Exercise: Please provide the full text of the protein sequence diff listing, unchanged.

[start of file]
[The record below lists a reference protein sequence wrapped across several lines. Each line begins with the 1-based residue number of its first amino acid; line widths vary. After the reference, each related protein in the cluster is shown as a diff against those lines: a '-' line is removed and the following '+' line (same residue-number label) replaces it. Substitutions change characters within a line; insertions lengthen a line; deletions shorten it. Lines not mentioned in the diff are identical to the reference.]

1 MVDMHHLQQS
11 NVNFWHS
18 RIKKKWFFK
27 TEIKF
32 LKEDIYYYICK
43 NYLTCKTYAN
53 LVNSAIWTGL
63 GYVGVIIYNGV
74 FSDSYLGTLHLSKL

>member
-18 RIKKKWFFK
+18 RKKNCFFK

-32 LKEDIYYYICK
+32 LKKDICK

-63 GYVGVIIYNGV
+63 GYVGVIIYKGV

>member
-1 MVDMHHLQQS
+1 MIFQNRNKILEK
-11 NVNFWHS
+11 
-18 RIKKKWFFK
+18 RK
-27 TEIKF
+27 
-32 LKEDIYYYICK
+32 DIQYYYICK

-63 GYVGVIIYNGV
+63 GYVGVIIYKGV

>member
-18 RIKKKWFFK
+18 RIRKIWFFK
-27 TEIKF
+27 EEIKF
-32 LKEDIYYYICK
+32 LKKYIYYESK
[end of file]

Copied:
[The record below lists a reference protein sequence wrapped across several lines. Each line begins with the 1-based residue number of its first amino acid; line widths vary. After the reference, each related protein in the cluster is shown as a diff against those lines: a '-' line is removed and the following '+' line (same residue-number label) replaces it. Substitutions change characters within a line; insertions lengthen a line; deletions shorten it. Lines not mentioned in the diff are identical to the reference.]

1 MVDMHHLQQS
11 NVNFWHS
18 RIKKKWFFK
27 TEIKF
32 LKEDIYYYICK
43 NYLTCKTYAN
53 LVNSAIWTGL
63 GYVGVIIYNGV
74 FSDSYLGTLHLSKL

>member
-18 RIKKKWFFK
+18 RKKNCFFK

-32 LKEDIYYYICK
+32 LKKDICK

-63 GYVGVIIYNGV
+63 GYVGVIIYKGV

>member
-1 MVDMHHLQQS
+1 MIFQNRNKILEK
-11 NVNFWHS
+11 
-18 RIKKKWFFK
+18 RK
-27 TEIKF
+27 
-32 LKEDIYYYICK
+32 DIQYYYICK

-63 GYVGVIIYNGV
+63 GYVGVIIYKGV

>member
-18 RIKKKWFFK
+18 RIRKIWFFK
-27 TEIKF
+27 EEIKF
-32 LKEDIYYYICK
+32 LKKYIYYESK